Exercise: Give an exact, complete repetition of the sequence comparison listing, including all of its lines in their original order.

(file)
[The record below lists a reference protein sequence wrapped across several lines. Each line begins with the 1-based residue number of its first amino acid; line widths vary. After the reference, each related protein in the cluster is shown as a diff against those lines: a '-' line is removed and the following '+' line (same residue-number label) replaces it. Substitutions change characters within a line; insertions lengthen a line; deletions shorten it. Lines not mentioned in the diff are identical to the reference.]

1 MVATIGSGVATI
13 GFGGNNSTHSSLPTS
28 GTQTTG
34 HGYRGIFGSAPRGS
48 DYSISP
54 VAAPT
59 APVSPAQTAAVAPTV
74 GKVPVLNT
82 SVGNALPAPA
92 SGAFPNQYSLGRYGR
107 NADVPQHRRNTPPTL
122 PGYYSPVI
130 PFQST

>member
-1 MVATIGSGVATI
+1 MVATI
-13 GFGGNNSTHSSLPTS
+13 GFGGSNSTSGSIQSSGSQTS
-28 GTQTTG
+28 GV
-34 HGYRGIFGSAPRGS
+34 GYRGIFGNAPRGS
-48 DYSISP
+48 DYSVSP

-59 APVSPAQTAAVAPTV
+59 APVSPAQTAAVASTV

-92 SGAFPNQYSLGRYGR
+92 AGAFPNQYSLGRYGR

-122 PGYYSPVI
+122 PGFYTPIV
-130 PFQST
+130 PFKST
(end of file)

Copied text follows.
[The record below lists a reference protein sequence wrapped across several lines. Each line begins with the 1-based residue number of its first amino acid; line widths vary. After the reference, each related protein in the cluster is shown as a diff against those lines: a '-' line is removed and the following '+' line (same residue-number label) replaces it. Substitutions change characters within a line; insertions lengthen a line; deletions shorten it. Lines not mentioned in the diff are identical to the reference.]

1 MVATIGSGVATI
13 GFGGNNSTHSSLPTS
28 GTQTTG
34 HGYRGIFGSAPRGS
48 DYSISP
54 VAAPT
59 APVSPAQTAAVAPTV
74 GKVPVLNT
82 SVGNALPAPA
92 SGAFPNQYSLGRYGR
107 NADVPQHRRNTPPTL
122 PGYYSPVI
130 PFQST

>member
-1 MVATIGSGVATI
+1 MVATI
-13 GFGGNNSTHSSLPTS
+13 GFGGSNSTSGSIQSSGSQTS
-28 GTQTTG
+28 GV
-34 HGYRGIFGSAPRGS
+34 GYRGIFGNAPRGS
-48 DYSISP
+48 DYSVSP

-59 APVSPAQTAAVAPTV
+59 APVSPAQTAAVASTV

-92 SGAFPNQYSLGRYGR
+92 AGAFPNQYSLGRYGR

-122 PGYYSPVI
+122 PGFYTPIV
-130 PFQST
+130 PFKST